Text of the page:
Bridgegate: Christie says he never knew, others say he did

Chris Christie
In this Dec. 29, 2015, photo, Republican presidential candidate, New Jersey Gov. Chris Christie speaks at Elly's Tea and Coffee House in Muscatine, Iowa. Christie’s comments on the GOP campaign trail regarding his prosecutions of terrorists while he was New Jersey’s U.S. attorney have focused renewed scrutiny on two highly publicized cases. Both resulted in convictions and long prison sentences but also raised questions about the government’s methods. (AP Photo/Andrew Harnik)

TRENTON, N.J. (AP) — New Jersey Gov. Chris Christie has maintained for three years that he didn’t know anything about the George Washington Bridge lane closures either before they happened or while they were going on.

But that story has come under withering assault in a Newark courtroom in the criminal trial of two former Christie allies. Prosecutors say the lanes were closed in September 2013 to punish Fort Lee Mayor Mark Sokolich, a Democrat who refused to endorse the Republican governor.

Four people, including one of his closest political advisers, have testified under oath that Christie knew more than he said he did.

Christie was on a long list of potential witnesses, but testimony in the trial came to an end Wednesday without the jury hearing from the governor. Closing arguments will begin Thursday.

While Christie continues to deny any knowledge of the plot, here is a look at what the four people testified to:

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BRIDGET KELLY’S TESTIMONY

Kelly, Christie’s former deputy chief of staff and a defendant in the trial, believed the lane closures were part of a legitimate traffic study that would eventually improve traffic flow.

She said she told Christie about the planned traffic study a month ahead of time. He told her to run the plan by his then-chief of staff. The governor also asked how their relationship was with Sokolich.

Kelly talked to Christie about the lane closures twice while they were underway, including once in which she passed along that Sokolich had asked whether the lanes were closed for “government retribution.”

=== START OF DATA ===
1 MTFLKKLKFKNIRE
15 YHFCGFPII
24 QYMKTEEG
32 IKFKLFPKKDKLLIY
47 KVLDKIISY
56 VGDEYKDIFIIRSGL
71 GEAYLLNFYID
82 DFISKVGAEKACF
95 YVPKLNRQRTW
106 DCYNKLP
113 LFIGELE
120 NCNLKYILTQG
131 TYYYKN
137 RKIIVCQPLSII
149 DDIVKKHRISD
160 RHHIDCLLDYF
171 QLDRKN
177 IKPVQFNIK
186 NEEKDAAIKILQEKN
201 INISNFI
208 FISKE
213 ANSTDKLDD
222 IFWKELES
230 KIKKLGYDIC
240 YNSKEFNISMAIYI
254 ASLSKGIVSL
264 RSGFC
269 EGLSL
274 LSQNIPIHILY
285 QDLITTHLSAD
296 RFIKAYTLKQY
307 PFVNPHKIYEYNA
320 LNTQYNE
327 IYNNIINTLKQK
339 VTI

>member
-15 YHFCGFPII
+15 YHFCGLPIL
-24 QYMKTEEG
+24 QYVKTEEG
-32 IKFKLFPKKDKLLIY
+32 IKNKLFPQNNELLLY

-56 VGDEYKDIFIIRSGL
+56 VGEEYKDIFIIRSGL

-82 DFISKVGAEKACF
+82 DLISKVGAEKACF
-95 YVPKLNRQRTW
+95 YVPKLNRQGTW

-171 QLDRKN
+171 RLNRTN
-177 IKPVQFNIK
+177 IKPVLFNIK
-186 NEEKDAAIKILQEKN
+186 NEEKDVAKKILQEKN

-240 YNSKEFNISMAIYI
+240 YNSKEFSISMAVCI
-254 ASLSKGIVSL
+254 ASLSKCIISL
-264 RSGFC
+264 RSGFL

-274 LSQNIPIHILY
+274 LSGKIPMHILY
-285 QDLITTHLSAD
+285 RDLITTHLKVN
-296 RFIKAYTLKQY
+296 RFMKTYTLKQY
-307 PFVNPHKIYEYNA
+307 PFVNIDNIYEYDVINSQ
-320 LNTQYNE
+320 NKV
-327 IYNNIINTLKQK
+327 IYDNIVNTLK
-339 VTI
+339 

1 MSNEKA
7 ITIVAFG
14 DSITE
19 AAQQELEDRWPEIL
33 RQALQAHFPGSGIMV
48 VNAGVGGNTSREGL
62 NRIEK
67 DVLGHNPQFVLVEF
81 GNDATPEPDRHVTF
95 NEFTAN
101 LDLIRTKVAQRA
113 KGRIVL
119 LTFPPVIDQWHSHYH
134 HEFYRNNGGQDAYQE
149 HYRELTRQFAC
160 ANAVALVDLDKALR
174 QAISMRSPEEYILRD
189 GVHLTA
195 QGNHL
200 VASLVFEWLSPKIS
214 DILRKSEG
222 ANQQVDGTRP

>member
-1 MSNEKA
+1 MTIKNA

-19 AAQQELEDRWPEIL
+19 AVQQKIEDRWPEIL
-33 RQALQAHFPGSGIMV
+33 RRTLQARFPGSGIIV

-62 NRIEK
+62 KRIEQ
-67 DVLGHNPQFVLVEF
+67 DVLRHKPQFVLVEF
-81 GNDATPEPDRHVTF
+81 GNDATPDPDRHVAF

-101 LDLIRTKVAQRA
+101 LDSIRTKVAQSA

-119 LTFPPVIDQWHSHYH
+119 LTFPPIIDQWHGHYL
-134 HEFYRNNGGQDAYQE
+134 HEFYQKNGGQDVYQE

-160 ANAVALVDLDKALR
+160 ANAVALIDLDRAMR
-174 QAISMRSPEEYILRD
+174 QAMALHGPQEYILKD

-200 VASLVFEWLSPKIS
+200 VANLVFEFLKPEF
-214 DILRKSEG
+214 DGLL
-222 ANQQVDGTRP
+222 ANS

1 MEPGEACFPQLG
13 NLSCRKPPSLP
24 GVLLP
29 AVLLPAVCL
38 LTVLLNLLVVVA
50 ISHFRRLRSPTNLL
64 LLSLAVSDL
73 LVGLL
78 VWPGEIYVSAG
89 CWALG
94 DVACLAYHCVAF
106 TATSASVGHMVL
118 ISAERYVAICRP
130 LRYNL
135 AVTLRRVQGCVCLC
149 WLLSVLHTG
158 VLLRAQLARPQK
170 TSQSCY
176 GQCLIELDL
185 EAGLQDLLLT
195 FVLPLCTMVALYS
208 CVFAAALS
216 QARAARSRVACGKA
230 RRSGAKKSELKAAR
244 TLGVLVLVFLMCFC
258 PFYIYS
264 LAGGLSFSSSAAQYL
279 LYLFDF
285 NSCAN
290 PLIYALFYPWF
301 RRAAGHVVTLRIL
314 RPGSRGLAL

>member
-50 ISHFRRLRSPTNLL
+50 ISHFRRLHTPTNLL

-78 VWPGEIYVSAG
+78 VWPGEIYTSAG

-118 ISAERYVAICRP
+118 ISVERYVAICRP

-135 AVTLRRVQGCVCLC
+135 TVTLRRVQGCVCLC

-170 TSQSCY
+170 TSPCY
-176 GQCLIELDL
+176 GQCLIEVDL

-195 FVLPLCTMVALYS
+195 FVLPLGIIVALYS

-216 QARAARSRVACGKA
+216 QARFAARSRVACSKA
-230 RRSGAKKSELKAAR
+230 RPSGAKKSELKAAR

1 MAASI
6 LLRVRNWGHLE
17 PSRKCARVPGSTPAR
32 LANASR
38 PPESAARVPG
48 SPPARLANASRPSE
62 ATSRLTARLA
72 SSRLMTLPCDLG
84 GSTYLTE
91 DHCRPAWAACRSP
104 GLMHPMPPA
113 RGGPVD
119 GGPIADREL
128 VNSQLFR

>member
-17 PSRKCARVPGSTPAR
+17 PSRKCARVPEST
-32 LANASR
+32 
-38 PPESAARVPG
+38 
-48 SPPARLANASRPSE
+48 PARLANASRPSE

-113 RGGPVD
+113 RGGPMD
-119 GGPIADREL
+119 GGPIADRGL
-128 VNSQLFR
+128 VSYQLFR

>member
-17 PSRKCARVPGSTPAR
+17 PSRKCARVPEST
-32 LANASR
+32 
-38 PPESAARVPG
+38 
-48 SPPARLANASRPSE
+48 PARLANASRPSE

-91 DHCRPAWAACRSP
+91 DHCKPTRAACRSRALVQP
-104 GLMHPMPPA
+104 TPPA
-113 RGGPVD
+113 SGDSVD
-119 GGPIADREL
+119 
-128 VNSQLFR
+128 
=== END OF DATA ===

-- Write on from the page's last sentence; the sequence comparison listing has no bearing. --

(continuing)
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DAVID WILDSTEIN’S TESTIMONY

Wildstein, a former high-ranking official at the Port Authority who attended high school with Christie, testified that Christie was told about the traffic in Fort Lee on the third day of the gridlock during a Sept. 11 memorial event.

Wildstein said Bill Baroni told Christie there was “a tremendous amount of traffic in Fort Lee” that morning and that Sokolich was “very frustrated” he wasn’t getting his phone calls returned. Baroni then told the governor that Wildstein was watching over the situation.

Wildstein said that the governor responded sarcastically “well, I’m sure Mr. Edge would never be involved in anything political,” and then laughed. “Wally Edge” was a pseudonym Wildstein used while publishing a New Jersey politics website.

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BILL BARONI’S TESTIMONY

Baroni, Christie’s deputy executive director at the Port Authority, contradicted Wildstein’s version of that story.

Baroni testified it was Wildstein who told Christie about the traffic and that no mention of Sokolich or political retaliation was made.

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MIKE DUHAIME’S TESTIMONY

DuHaime, one of Christie’s closest political advisers, said he told Christie in December 2013 that Kelly and campaign manager Bill Stepien knew about the lane closures. Christie then said at a news conference that he had no reason to believe that anyone on his senior staff had any knowledge.

DuHaime gave similar information to investigators working on a taxpayer-funded report commissioned by Christie, which cleared the governor of any knowledge.

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CHRIS CHRISTIE’S RESPONSE

Christie has not testified in the case, but he has always maintained that he knew nothing of the lane closures before or during.

“I worked the cones, actually. Unbeknownst to everybody, I was actually the guy out there, in overalls and a hat,” Christie said sarcastically when he was first asked about it on Dec. 2, 2013. “You really are not serious with that question.”

Christie said 11 days later that no one in his senior staff had knowledge about the lane closures.

And then on Jan. 9, 2014, after Kelly’s “time for some traffic problems” email to Wildstein was released publicly, Christie said that he was “embarrassed and humiliated by the conduct of some of the people on my team” in an expansive apology for the lane closures.

“And I’ll say one last thing, just so we’re really clear. I had no knowledge or involvement in this issue, in its planning or its execution, and I am stunned by the abject stupidity that was shown here,” Christie said.

Christie has spoken twice since the trial began, affirming on sports talk radio that he was tired of talking about it and addressing Wildstein’s statements on Sept. 27, saying that “no matter what is said” in the trial he didn’t know about the lane realignments or authorize them.

After the first day of Kelly’s testimony last week, his spokesman sent out a statement maintaining that he had no knowledge of the lane closures before or during.